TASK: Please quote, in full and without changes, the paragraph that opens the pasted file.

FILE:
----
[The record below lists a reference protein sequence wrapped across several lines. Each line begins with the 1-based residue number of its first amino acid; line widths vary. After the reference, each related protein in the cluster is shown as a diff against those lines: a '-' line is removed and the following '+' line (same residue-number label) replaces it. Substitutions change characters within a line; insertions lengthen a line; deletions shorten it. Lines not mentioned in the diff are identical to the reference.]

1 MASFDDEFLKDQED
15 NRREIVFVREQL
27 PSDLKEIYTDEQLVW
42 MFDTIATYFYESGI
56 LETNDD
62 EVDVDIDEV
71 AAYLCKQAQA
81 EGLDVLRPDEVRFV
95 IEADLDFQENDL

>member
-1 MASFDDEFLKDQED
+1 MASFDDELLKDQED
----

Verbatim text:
[The record below lists a reference protein sequence wrapped across several lines. Each line begins with the 1-based residue number of its first amino acid; line widths vary. After the reference, each related protein in the cluster is shown as a diff against those lines: a '-' line is removed and the following '+' line (same residue-number label) replaces it. Substitutions change characters within a line; insertions lengthen a line; deletions shorten it. Lines not mentioned in the diff are identical to the reference.]